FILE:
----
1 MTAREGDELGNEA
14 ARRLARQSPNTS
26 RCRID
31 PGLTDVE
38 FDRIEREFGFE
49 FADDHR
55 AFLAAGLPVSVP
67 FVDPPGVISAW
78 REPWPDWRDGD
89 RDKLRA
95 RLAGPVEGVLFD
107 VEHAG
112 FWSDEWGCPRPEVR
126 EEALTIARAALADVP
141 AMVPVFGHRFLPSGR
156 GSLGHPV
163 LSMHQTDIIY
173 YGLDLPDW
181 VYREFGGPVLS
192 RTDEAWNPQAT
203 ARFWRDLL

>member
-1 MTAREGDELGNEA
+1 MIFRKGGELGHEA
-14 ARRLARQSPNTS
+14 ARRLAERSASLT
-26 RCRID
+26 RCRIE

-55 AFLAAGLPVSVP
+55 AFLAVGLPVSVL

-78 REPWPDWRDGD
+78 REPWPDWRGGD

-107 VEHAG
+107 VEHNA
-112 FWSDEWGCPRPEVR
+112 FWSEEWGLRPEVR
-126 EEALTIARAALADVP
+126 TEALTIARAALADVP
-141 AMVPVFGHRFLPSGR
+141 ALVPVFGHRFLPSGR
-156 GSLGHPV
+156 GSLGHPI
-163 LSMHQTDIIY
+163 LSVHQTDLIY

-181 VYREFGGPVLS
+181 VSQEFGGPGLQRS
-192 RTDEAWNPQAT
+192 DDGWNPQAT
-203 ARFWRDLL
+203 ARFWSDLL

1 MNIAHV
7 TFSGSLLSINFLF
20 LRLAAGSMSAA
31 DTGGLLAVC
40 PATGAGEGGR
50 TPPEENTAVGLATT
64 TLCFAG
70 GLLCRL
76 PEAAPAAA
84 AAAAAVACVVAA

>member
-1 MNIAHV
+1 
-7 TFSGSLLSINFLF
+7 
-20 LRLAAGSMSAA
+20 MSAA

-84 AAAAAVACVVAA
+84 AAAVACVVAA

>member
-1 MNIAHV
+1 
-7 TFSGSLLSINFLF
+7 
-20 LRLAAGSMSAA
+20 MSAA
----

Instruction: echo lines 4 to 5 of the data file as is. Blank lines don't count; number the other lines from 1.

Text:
31 PGLTDVE
38 FDRIEREFGFE